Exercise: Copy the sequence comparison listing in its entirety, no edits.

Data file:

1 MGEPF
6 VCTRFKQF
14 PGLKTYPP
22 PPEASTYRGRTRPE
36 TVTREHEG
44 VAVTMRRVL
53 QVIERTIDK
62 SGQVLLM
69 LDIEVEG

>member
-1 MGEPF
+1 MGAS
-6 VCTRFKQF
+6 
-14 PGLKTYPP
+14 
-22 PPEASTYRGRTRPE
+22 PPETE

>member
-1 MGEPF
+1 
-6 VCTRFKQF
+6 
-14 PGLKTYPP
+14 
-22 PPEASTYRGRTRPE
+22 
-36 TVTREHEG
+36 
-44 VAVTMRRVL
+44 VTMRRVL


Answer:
1 MGEPF
6 VCTRFKQF
14 PGLKTYPP
22 PPEASTYRGRTRPE
36 TVTREHEG
44 VAVTMRRVL
53 QVIERTIDK
62 SGQVLLM
69 LDIEVEG

>member
-1 MGEPF
+1 MGAS
-6 VCTRFKQF
+6 
-14 PGLKTYPP
+14 
-22 PPEASTYRGRTRPE
+22 PPETE

>member
-1 MGEPF
+1 
-6 VCTRFKQF
+6 
-14 PGLKTYPP
+14 
-22 PPEASTYRGRTRPE
+22 
-36 TVTREHEG
+36 
-44 VAVTMRRVL
+44 VTMRRVL